Study Objective: To review experience with anesthetic management in ten patients undergoing dynamic cardiomyoplasty (CMPL), a new surgical technique that serves as an alternative to heart transplantation. Design: Retrospective clinical study. Setting: Cardiothoracic operating room at a university hospital. Patients: Ten male functional New York Heart Association (NYHA) class III and IV patients, aged 39 to 60 years, awaiting heart transplantation, 7 of whom were diagnosed with dilated cardiomyapathy, 3 with postischemic cardiomyopathy. Interventions: Under general anesthesia, the latissimus dorsi muscle was harvested and rotated into the chest through a window in the second rib. The muscle was then wrapped around the heart. Starting from the second postoperative week, the latissimus dorsi was stimulated to provide assistance to a failing heart. Measurements and Main Results: The mean left ventricular ejection fraction (LVEF) of the 10 patients was 24.89% ± 9.17% (range 10% to 37%). No intraoperative death occurred. Two patients died of multiple organ failure and an apparent arrhythmia on the 15th and 25th postoperative days, respectively. The rest of the patients regained good working capacity postoperatively, as evidenced by improvement in NYHA grade. Nevertheless, the LVEF improved in only one patient. No significant differences were evident between preoperative and postoperative blood values, hemodynamic data, or spirometry. Conclusions: Dynamic CMPL is a considerable challenge for the anesthesiologist because these patients have poor cardiac reserve preoperatively and do not benefit from the procedure in the first two postoperative weeks. To date, CMPL seems to be an important alternative to heart transplantation because experience has shown an improvement in the quality of life with low intraoperative and postoperative complications.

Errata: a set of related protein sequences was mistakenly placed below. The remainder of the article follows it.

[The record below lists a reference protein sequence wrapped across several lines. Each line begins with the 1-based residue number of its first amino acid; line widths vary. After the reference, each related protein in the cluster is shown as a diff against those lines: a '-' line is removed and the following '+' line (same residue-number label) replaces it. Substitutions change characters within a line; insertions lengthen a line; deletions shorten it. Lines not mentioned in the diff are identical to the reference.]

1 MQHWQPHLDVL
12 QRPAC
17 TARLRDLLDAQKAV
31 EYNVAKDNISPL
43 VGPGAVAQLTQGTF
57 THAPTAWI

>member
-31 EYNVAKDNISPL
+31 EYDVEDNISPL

- Anesthesia, cardiovascular
- cardiomyoplasty, dynamic
ASJC Scopus subject areas
- Anesthesiology and Pain Medicine